Have you tried any of these products? Are you interested in them? Hit the comments!

Demystifying the role of the Architect in home renovation!

As you know we are in the thick of a home renovation at the moment and it is going really smoothly. You hear horror stories about projects going wrong and I think the reason we are having such a great experience is because we hired an expert! Barbora Vokac Taylor, our architect, designer and friend kindly agreed to answer some questions about what being an architect entails and when and why it is important to involve one.

When you started University you were considering Medicine? What made you decide to switch tracks so drastically and become an architect?

I just kept searching for ways to be creative in what I was doing. I was studying to ultimately go into Biomedical Engineering for prosthetics design and it hit me:  what I wanted to do was design. 

I really enjoyed first year in the Science programme because it was a mix of all of the core sciences and maths but when I had to choose just one as my major, I got stuck. The more I tried to answer that question, the closer I got to realizing that what I really wanted was to work creatively but with purpose and function. That’s how I came around to architecture. My father is an architect, so I had an idea of what the profession entailed. I love what I do. 


What exactly does an architect do?

Great question! 

In an abstract sense: What our firm strives to do is to work as our client’s advisor throughout the design and construction process. I recently had a client meeting and our client said “What we want is to work collaboratively to achieve a vision … but we don’t know what our vision is – so we need you to help us with that too.” I thought that was perfect. It’s exactly what we do and it’s what we excel in. We help our clients define a vision based on their needs and desires. We then problem solve to help realize that vision to it’s full potential.  

Formally, Architects are trained professionals who are qualified to design and provide advice – both aesthetic and technical – on built forms. We help define the overall priorities and vision for the space and describe it graphically. We prepare the necessary construction drawings, source key materials, assist in applying for the necessary permits, provide general review during the construction process and work with the general contractor to manage unexpected issues, delays and choices along the way.


 When is an architect required?

It depends on the project type and size. I would recommend reaching out to an architect to discuss your specific project and have them advise you. Most architects will meet with you for a free consultation. You may even be able to determine this over the phone. 

In terms of small residential renovations/additions – I advise my clients to get professional help for budgets in excess of $25 000. It’s a big investment – it’s worth it to have someone knowledgeable to advise you.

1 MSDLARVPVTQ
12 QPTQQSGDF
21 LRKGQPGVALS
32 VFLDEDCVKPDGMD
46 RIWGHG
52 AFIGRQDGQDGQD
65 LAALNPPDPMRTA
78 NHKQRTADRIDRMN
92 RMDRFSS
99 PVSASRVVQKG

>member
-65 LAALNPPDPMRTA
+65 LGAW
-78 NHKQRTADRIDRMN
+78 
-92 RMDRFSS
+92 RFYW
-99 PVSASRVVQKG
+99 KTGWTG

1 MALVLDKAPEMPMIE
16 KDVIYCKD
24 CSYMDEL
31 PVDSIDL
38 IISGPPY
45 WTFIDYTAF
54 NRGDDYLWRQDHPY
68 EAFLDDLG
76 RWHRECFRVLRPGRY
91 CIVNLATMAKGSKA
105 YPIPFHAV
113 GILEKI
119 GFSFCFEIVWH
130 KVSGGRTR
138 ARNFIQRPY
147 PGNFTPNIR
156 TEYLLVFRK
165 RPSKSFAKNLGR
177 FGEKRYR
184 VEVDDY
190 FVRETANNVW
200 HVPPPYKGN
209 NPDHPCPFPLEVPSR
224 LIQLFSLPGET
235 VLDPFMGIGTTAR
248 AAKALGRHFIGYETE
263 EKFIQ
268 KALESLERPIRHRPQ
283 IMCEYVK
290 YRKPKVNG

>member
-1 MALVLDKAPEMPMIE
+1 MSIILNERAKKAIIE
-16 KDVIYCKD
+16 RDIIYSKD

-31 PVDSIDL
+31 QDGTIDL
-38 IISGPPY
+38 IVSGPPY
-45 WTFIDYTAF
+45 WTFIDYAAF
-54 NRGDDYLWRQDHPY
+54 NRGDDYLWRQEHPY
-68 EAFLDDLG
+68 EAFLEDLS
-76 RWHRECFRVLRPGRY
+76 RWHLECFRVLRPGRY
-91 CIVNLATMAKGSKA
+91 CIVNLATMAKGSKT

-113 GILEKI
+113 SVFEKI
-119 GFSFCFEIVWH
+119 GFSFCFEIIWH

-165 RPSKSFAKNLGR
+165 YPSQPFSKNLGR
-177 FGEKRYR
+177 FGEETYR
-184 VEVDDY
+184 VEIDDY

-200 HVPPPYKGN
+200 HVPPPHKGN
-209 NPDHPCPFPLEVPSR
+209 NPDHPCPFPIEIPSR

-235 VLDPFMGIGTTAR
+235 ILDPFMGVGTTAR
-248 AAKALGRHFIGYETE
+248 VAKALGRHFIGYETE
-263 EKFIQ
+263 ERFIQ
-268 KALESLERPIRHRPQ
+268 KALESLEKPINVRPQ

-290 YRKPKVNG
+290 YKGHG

How much education is required to become an accredited architect and designer, as you are?

To become a licensed architect in Ontario you need to have successfully completed specific educational requirements, several years of supervised experience, and extensive examinations. 

I completed a BSc(Arch) and a Masters in Architecture in five and a half years. I interned for seven years prior to earning my licence and I wrote the ARE (Architect Registration Examination), which, in total, was about thirty five hours long – but not in one sitting! 


What type of architecture work do you specialize in?

Most of our projects, in terns of volume,  is single family residential – renovations and new build. We also have extensive experience in hospitality, interiors, multi-unit residential, small scale institutional and large scale institutional. We really work on a wide range of occupancies. We’ve completed or, are currently in the process of completing: a yoga studio, an office interior, a new build single-family home and a couple of residential renovations. We enjoy working on projects where our clients are the end users the most.


What do you look for in vendors that you work with on projects, such as contractors?

Referrals go a long way, particularly from peers that share the same standard of quality that we do. We strongly recommend working with contractors that have successful experience in the style that we work in with good references and we prefer to work with ones that we have successful experience with in the past. Construction is highly collaborative and you really want a team that wants to work together, is  experienced, professional, fair and has the motivation to do great work. 


One of the most common renovations that people want to do are kitchens, bathrooms and extensions? What tips do you have for people to help them get a handle on the scope of the work they want to do?